18 – 23 in
1.1 to 1.9 pounds
3.4 – 3.9 feet
Harris Hawks are native to the most southern states of the U.S and Mexico. They prefer high perches such as trees, boulders, and hydro poles, which they use as lookouts, feeding platforms, and nesting areas.
Access to water is important in these warmer climates therefore the Harris Hawk generally chooses an area that includes water.
The Harris Hawk’s nests can be found in almost any tall, sturdy structure, including native saguaro cactus, mesquite trees, cliffs. Nests can also be found on artificial structures such as electrical transmission towers, weather antenna, windmill platforms, and artificial nesting platforms.
A Harris Hawk’s nest is a bulky structure made up of sticks and parts of cactus. It is usually lined with the same, as well as grass, feathers, and down. A breeding pair will construct the nest together, with the bulk of the work done by the female. Occasionally the Harris Hawk will construct more then one nest or repair their own in a the same year, and the older, unused sites are often turned into feeding platforms.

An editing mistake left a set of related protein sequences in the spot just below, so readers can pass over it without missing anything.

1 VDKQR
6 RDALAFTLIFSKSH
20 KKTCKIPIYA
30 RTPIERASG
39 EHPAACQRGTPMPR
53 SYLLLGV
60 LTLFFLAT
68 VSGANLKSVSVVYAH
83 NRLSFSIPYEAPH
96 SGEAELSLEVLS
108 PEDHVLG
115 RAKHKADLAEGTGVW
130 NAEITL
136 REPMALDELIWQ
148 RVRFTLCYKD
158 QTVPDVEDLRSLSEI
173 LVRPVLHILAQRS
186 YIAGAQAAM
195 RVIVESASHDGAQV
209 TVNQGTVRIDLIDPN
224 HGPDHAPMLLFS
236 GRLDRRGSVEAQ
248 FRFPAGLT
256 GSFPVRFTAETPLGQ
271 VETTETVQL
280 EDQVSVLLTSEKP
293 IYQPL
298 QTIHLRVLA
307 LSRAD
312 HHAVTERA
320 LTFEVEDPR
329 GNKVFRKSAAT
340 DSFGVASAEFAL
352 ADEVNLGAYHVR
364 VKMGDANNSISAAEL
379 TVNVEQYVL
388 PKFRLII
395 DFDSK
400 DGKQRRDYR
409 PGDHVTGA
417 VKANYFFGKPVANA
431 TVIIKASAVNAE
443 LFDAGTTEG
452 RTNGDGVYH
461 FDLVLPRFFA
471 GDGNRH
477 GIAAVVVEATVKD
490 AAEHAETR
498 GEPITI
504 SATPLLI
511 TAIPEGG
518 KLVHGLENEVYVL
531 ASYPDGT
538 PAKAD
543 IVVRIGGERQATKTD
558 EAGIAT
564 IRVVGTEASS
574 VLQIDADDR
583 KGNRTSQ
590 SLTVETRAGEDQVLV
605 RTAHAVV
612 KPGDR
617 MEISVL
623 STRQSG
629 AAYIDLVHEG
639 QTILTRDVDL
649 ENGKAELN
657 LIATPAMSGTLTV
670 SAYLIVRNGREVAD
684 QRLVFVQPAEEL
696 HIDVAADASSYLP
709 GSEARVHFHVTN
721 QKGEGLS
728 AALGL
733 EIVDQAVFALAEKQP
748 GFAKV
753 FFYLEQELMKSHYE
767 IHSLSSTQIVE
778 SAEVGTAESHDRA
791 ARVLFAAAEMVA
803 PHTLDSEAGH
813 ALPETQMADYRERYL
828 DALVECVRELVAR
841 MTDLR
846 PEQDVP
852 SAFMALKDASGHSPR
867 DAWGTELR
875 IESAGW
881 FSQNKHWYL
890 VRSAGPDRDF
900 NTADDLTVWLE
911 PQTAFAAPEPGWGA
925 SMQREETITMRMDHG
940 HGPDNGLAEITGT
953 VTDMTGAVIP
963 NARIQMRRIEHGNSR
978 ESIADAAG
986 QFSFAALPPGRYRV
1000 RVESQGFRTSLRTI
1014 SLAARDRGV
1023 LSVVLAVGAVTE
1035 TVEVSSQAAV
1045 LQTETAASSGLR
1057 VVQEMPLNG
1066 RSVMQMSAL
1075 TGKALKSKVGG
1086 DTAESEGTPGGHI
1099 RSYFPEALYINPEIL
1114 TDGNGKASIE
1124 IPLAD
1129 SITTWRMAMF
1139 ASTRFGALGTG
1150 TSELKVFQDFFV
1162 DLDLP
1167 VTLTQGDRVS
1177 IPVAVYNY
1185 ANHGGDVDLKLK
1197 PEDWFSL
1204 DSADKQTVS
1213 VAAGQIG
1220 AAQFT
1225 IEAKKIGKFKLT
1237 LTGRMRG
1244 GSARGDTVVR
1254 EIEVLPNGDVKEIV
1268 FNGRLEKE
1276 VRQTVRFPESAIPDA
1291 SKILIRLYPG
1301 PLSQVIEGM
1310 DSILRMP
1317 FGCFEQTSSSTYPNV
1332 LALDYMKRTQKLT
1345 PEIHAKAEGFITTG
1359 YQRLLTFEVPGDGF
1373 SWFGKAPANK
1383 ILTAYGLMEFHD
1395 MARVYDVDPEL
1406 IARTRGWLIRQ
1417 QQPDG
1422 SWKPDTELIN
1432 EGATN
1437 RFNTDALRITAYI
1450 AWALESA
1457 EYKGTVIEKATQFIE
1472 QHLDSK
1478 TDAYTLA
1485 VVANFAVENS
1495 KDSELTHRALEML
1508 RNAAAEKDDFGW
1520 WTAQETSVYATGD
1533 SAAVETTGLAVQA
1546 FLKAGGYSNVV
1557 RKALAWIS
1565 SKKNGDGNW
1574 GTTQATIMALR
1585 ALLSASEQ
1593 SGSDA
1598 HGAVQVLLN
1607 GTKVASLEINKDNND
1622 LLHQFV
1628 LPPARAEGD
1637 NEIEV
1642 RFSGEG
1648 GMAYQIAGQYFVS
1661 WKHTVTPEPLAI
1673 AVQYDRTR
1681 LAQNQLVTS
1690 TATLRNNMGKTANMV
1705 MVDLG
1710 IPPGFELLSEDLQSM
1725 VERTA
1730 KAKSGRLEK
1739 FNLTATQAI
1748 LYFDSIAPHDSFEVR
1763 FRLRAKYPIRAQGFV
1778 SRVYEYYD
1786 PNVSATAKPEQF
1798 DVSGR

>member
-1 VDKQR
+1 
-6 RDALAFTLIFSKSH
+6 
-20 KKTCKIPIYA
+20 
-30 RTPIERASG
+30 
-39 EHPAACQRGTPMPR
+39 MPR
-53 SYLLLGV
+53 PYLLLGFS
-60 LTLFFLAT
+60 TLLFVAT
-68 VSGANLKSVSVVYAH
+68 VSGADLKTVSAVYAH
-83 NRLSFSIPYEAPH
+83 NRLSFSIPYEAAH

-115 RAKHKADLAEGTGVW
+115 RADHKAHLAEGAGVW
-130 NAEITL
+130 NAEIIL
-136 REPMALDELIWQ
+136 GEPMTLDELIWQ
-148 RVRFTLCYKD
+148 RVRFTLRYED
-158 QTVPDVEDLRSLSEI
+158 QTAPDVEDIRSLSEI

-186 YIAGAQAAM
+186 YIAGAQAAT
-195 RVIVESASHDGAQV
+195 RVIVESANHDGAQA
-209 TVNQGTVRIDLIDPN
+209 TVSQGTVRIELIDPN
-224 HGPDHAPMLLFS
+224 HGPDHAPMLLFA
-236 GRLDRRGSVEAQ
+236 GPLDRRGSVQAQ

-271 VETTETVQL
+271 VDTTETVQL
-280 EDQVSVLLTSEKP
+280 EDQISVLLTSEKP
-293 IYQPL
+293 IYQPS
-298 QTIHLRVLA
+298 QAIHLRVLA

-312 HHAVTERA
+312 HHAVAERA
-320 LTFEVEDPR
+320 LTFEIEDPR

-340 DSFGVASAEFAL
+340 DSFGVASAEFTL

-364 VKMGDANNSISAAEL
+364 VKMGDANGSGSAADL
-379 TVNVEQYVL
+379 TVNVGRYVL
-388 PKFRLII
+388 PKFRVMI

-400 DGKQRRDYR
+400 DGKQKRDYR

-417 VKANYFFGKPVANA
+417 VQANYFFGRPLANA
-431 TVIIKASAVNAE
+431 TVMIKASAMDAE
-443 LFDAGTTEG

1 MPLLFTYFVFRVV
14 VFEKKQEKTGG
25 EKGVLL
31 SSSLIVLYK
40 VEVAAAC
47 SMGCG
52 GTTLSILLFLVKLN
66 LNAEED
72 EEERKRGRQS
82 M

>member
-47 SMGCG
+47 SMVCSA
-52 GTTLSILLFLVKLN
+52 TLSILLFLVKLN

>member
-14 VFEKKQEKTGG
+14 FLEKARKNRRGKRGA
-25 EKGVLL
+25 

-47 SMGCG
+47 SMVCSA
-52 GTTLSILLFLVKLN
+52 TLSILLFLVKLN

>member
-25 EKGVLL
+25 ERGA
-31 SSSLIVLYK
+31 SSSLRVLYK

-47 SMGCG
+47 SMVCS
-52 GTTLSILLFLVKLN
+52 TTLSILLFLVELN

A Harris Hawk feeds mostly on medium-sized mammals such as hares, rabbits, squirrels, and other rodents. They have also been known to hunt quail, medium-sized birds, and reptiles.
Individuals in a group of Harris Hawks often take turns eating downed prey. They may even store prey in trees to eat later.
When born the Harris Hawk hatchling is helpless and covered in a light brown colored down feather.
Harris’s Hawks co-cooperatively hunt in groups and are more successful at capturing prey than individual hunters alone.
Although most Harris’s Hawks nest in spring, some females will lay a second and even sometimes a third clutch regardless of whether their first breeding attempt fails or succeeds.
Older nestlings sometimes appear to play by chasing insects or jumping on sticks imitating prey capture.